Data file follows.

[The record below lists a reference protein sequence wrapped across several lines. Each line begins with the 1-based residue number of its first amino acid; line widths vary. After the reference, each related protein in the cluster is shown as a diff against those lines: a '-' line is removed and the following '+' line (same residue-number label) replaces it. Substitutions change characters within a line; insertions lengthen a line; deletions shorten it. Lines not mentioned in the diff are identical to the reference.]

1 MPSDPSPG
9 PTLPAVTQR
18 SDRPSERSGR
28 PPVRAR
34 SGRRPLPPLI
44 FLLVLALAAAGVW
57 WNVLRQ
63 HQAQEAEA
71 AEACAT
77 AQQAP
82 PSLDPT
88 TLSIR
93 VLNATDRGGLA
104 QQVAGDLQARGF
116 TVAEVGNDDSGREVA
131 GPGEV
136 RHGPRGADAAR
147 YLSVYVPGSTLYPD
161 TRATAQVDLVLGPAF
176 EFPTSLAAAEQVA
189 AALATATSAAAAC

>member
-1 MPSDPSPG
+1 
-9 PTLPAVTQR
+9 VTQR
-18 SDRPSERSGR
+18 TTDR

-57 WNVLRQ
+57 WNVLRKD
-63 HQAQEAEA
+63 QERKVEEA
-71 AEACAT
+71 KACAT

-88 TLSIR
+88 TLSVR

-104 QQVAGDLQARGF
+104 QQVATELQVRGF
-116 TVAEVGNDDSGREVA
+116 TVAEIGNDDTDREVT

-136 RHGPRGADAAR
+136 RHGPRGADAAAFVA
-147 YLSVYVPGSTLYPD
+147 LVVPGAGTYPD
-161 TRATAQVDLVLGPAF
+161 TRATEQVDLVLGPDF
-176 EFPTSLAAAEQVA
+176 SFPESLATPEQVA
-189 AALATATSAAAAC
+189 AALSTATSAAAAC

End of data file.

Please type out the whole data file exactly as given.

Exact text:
[The record below lists a reference protein sequence wrapped across several lines. Each line begins with the 1-based residue number of its first amino acid; line widths vary. After the reference, each related protein in the cluster is shown as a diff against those lines: a '-' line is removed and the following '+' line (same residue-number label) replaces it. Substitutions change characters within a line; insertions lengthen a line; deletions shorten it. Lines not mentioned in the diff are identical to the reference.]

1 MPSDPSPG
9 PTLPAVTQR
18 SDRPSERSGR
28 PPVRAR
34 SGRRPLPPLI
44 FLLVLALAAAGVW
57 WNVLRQ
63 HQAQEAEA
71 AEACAT
77 AQQAP
82 PSLDPT
88 TLSIR
93 VLNATDRGGLA
104 QQVAGDLQARGF
116 TVAEVGNDDSGREVA
131 GPGEV
136 RHGPRGADAAR
147 YLSVYVPGSTLYPD
161 TRATAQVDLVLGPAF
176 EFPTSLAAAEQVA
189 AALATATSAAAAC

>member
-1 MPSDPSPG
+1 
-9 PTLPAVTQR
+9 VTQR
-18 SDRPSERSGR
+18 TTDR

-57 WNVLRQ
+57 WNVLRKD
-63 HQAQEAEA
+63 QERKVEEA
-71 AEACAT
+71 KACAT

-88 TLSIR
+88 TLSVR

-104 QQVAGDLQARGF
+104 QQVATELQVRGF
-116 TVAEVGNDDSGREVA
+116 TVAEIGNDDTDREVT

-136 RHGPRGADAAR
+136 RHGPRGADAAAFVA
-147 YLSVYVPGSTLYPD
+147 LVVPGAGTYPD
-161 TRATAQVDLVLGPAF
+161 TRATEQVDLVLGPDF
-176 EFPTSLAAAEQVA
+176 SFPESLATPEQVA
-189 AALATATSAAAAC
+189 AALSTATSAAAAC